Unravelling comprehensions

After failing to unravel generator expressions, in this post as part as my Python syntactic sugar post series I want to tackle comprehensions. Thanks to a change made in Python 3.0, recreating comprehensions using generator expressions is straightforward since comprehensions do not leak their loop variant.

List comprehensions

Unravelling [c for b in a] is list(c for b in a): take the body of the list comprehension and pass it to list() as a generator expression.

Set comprehensions

Unravelling {c for b in a} is set(c for b in a). I suspect you're starting to see a pattern...

Dict comprehensions

There's a slight trick to dict comprehensions in that the generator expression needs to return key/value pairs, otherwise it's the same "pass a generator to the type's constructor" trick. That means {c: d for b in a} becomes dict((c, d) for b in a).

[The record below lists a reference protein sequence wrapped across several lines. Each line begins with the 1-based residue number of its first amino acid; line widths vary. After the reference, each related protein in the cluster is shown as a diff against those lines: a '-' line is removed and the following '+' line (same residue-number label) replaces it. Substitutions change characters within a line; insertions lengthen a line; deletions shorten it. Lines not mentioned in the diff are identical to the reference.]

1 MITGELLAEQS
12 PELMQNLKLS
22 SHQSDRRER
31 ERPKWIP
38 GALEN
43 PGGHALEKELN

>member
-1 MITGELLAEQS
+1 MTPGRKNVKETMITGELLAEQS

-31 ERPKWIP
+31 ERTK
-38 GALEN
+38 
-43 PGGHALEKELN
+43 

Aside: why isn't there a tuple comprehension?

There are two reasons why there is no such thing as a "tuple comprehension".

One is how would you represent that syntactically? The obvious syntax of parentheses around a comprehension-like syntax, but that's taken by generator expressions.

The second reason is a "tuple comprehension" is a misuse of tuples. The data structure is meant to provide an index-based struct instead of an immutable sequence. Consider a pair of key and value like we did for  dict comprehensions: (key, value). What's represented by index 0 means something different than what is in index 1.